Probably the largest deviation from the RTS mold is the creatures. There are now four creatures to choose from instead of three (wolf, cow, tiger, and monkey – the wolf is new). B&W2 tells you even less than B&W1 about the significance of choosing one over the other, saying only that each creature can grow up to be anything you train it to be. I Personally couldn’t see rallying behind a cow into battle and I played the monkey in the last game, so it was kind of a coin toss between the tiger and the wolf. As your creature wanders around the map he’ll try and interact with the objects he finds or that you give to him. A thought balloon appears over his head “I think I’ll smash these trees” or “I’m going to eat this villager.” If you want him to fulfill his thought, wave your godlike hand over his tummy in a rubbing motion and an attitude bar will appear over his head and slide to the right through “I’ll sometimes smash trees” through “I’ll frequently smash trees” to “I’ll always smash trees.” You could also use your hand to slap him, and that will slide the attitude bar in the other direction. Carrot and stick complete with a grading scale – now we’re creature training! While occasional reinforcement is required, by and large your creature does learn what you do and don’t want him to do, what you do and don’t want him to eat, and training him to a new task is no more difficult than handing him and object and seeing what he thinks of trying to do with it, and then disciplining him appropriately. You can also assign your creature to a specific role, like gatherer or warrior, and that will make him concentrate on that task. The game warns about leaving him in one role too long – something about decreasing his free will and turning him into a robot – I didn’t understand it really, but as a whole there is never really a need to leave him in one role forever as some new task is always coming up that he can help you with. Additionally, if you want to train your creature to be really good at a particular task you can spend tribute to buy a creature upgrade in that task.
What’s tribute? For doing good things for your people, feeding them, protecting them, reaching certain city benchmarks, solving side quests, the people repay you in tribute, sort of a cosmic form of tithing. Tribute can be exchanged for new building types, military units, new spells and miracles for you to cast, training for your creature, or other general upgrades. There is a huge selection of stuff you can spend tribute on, and at least early on it seems that you want all of them; tribute becomes, perhaps inadvertently, the goal that drives you – at least it did for me.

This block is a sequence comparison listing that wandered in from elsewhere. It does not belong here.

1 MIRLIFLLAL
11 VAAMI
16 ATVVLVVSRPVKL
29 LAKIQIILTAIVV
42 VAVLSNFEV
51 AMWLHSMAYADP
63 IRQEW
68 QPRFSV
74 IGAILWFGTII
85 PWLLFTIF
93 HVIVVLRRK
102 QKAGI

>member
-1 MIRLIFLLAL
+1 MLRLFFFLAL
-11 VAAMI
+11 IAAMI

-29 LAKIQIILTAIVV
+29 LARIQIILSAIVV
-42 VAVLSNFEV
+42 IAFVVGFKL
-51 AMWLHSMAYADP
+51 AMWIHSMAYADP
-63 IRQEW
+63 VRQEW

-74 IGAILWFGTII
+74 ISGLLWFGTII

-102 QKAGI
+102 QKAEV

Where the game starts to really bogs down, and maybe people who play Sim games will disagree with me here, is in actually winning the levels. Building up a fledgling society, laying out small cities is interesting, but to actually win a level requires taking over all of the enemy cities in the land, which can be accomplished one of two ways. First, you can build a city so huge and impressive that your enemy citizens will abandon his cities to come live in yours (they actually pick up and march across the map – VERY slowly- to your border and request to live there). This doesn’t give you possession of his physical cities, but when he’s out of people he loses. Winning this way requires a VERY large, VERY impressive city which takes a VERY long time to build up, boatloads of micromanagement as the large city runs out of food, ore, or wood, and becomes overcrowded and unhappy, not to mention that frequently geography can make just fitting a city large enough and impressive enough into the available space difficult. Incidentally, this route is considered “good,” and this is sort of what the first B&W was like. The second way to win is to raise an army to go capture his cities one at a time (“evil”). The difficulty here is that soldiers are actually men from your town removed from the pool of people capable of doing other work there and soldiers eat food at twice the normal rate. What I’m saying is that fielding a large army again requires an enormous micromanaged city. It actually becomes worse than that because each captured city must be grown and managed as well. So no matter how you slice the game up, B&W2 starts each level with only a town center and you have to build up the town, build up the population, and it takes a really long time. Additionally, this entire time, the enemy is threatening you verbally and sending tiny clusters of troops at you that your creature or a small standing force can handle easily. Very little really exciting or challenging is going on, but it sure takes a long time to happen!
I’m trying like mad to avoid another 9 million word review here, but B&W2 is a very complex game – I’ll readily give them credit for that. It’s also beautiful graphically, which is not a compliment I throw out to just any game. I think almost everyone is going to be able to find some facet – the city management, interacting with the creature, the combat, the side quests – that they like, but somewhere in the mechanics of actually playing the game that facet is going to become lost and buried under the trainloads of other things that must be tended to in order to achieve victory. B&W2 has funny bits and strategic bits and dramatic moments and the creature represents at points a fascinating AI with which to interact, but in terms of a game (and I know I probably use this phrase far too much) the total is much less than the sum of the parts.